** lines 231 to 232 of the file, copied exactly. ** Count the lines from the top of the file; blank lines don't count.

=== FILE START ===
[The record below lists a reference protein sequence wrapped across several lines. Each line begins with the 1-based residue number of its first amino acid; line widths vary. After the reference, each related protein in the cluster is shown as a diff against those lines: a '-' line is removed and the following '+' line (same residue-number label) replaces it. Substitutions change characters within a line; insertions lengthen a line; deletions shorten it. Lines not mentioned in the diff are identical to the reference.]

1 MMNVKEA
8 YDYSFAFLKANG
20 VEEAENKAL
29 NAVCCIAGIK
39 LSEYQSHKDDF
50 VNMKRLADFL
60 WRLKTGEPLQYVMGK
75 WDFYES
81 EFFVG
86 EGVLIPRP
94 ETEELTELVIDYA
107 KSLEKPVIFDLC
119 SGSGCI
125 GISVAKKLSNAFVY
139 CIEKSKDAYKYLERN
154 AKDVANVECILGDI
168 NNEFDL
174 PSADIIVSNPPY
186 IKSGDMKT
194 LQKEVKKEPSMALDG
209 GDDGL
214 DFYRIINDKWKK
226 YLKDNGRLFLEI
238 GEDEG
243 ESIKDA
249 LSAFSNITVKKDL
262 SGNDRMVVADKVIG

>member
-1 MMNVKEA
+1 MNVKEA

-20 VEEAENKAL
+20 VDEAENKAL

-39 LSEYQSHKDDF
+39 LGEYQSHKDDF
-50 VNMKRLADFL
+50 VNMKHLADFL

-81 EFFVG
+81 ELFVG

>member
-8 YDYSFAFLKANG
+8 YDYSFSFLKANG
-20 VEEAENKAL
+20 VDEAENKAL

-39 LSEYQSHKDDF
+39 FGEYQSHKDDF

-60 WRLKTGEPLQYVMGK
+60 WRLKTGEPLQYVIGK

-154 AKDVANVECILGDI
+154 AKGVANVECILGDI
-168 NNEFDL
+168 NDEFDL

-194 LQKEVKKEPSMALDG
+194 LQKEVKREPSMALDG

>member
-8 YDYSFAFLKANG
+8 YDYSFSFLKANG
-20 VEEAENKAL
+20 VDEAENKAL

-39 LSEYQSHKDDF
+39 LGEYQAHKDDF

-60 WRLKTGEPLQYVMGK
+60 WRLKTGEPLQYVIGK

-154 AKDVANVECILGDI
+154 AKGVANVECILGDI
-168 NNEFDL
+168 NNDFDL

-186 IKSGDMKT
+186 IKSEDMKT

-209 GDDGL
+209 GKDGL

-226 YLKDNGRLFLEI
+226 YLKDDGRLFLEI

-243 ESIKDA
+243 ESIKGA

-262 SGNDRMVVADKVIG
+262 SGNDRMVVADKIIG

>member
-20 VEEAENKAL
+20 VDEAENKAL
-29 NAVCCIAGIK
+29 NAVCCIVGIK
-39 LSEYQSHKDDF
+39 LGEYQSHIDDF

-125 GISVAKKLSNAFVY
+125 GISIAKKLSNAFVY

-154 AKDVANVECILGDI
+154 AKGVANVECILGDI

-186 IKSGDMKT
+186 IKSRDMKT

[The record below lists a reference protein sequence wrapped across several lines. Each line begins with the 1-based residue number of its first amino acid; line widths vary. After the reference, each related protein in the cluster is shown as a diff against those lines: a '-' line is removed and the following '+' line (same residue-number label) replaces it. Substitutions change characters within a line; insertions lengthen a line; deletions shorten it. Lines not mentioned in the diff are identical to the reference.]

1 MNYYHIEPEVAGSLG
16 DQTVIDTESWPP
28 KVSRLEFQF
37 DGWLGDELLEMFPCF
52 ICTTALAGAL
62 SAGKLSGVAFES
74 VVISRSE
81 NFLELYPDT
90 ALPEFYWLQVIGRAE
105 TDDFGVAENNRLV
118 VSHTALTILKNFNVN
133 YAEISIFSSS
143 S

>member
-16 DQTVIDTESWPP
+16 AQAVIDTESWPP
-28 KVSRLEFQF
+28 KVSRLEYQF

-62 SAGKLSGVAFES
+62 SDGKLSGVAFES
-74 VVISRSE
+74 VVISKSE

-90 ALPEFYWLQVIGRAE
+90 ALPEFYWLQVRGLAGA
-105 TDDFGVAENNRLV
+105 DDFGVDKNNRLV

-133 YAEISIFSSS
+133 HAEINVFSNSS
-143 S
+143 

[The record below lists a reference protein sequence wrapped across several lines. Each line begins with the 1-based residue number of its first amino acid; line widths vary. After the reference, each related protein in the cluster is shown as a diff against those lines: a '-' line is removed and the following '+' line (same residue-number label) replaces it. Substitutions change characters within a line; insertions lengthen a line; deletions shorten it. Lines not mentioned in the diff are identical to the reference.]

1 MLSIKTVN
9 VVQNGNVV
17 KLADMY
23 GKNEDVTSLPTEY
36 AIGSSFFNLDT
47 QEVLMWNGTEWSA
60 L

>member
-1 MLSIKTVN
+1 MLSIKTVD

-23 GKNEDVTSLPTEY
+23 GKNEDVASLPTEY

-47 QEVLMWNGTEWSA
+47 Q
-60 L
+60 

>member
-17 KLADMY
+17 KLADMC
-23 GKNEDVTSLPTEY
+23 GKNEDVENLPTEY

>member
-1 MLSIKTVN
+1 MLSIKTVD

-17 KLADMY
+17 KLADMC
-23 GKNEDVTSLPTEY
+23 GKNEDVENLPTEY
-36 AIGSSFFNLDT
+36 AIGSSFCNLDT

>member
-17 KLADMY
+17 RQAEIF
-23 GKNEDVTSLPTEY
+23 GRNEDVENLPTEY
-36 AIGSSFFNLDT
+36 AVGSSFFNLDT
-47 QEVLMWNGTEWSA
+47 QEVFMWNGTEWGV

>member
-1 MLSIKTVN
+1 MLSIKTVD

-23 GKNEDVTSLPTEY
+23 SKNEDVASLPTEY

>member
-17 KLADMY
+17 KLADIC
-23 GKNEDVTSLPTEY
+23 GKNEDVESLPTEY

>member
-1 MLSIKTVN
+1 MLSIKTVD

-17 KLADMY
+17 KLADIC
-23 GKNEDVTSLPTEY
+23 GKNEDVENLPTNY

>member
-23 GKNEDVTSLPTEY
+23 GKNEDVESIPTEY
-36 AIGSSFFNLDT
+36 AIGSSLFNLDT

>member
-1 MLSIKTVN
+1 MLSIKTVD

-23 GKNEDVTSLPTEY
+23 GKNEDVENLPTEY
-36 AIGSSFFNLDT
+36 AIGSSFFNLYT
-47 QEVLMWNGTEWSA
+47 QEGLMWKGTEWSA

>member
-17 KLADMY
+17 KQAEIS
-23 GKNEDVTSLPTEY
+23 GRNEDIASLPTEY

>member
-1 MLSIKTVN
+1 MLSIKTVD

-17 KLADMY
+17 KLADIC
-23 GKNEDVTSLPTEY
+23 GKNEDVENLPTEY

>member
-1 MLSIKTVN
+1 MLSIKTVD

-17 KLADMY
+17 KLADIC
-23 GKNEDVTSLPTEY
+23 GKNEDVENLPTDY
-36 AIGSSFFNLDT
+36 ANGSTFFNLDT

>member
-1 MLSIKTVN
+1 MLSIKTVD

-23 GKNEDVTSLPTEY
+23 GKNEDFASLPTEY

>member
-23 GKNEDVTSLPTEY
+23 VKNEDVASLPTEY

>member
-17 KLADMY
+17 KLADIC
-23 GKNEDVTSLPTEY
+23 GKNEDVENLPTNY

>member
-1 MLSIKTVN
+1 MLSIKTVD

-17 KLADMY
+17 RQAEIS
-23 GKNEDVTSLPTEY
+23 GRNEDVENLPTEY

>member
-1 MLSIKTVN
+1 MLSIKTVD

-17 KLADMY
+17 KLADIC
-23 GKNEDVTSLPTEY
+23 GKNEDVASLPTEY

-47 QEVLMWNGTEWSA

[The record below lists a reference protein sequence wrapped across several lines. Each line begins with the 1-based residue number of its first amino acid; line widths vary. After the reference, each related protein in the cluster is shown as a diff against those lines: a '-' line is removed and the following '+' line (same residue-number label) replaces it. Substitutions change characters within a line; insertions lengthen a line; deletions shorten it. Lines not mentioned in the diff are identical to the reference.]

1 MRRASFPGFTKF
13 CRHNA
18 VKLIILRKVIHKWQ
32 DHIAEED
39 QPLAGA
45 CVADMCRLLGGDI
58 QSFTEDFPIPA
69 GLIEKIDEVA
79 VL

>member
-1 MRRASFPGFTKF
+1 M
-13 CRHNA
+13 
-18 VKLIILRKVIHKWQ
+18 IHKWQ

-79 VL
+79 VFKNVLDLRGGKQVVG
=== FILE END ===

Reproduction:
+17 RQAEIS
-23 GKNEDVTSLPTEY